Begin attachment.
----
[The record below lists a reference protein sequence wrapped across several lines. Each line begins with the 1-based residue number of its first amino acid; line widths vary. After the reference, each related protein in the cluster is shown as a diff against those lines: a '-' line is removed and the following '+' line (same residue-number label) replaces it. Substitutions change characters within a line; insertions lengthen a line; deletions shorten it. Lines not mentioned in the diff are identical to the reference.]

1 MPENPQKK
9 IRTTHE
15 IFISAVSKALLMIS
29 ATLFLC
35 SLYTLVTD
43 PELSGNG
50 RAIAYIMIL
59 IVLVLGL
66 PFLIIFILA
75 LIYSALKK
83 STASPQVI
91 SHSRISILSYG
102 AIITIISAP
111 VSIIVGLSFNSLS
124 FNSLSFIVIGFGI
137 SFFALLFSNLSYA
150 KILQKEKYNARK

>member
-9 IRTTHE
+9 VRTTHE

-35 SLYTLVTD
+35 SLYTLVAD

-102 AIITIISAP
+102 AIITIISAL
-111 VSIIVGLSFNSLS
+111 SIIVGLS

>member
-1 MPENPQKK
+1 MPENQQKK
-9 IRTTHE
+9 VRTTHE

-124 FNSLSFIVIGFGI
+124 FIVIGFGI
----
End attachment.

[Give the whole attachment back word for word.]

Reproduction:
[The record below lists a reference protein sequence wrapped across several lines. Each line begins with the 1-based residue number of its first amino acid; line widths vary. After the reference, each related protein in the cluster is shown as a diff against those lines: a '-' line is removed and the following '+' line (same residue-number label) replaces it. Substitutions change characters within a line; insertions lengthen a line; deletions shorten it. Lines not mentioned in the diff are identical to the reference.]

1 MPENPQKK
9 IRTTHE
15 IFISAVSKALLMIS
29 ATLFLC
35 SLYTLVTD
43 PELSGNG
50 RAIAYIMIL
59 IVLVLGL
66 PFLIIFILA
75 LIYSALKK
83 STASPQVI
91 SHSRISILSYG
102 AIITIISAP
111 VSIIVGLSFNSLS
124 FNSLSFIVIGFGI
137 SFFALLFSNLSYA
150 KILQKEKYNARK

>member
-9 IRTTHE
+9 VRTTHE

-35 SLYTLVTD
+35 SLYTLVAD

-102 AIITIISAP
+102 AIITIISAL
-111 VSIIVGLSFNSLS
+111 SIIVGLS

>member
-1 MPENPQKK
+1 MPENQQKK
-9 IRTTHE
+9 VRTTHE

-124 FNSLSFIVIGFGI
+124 FIVIGFGI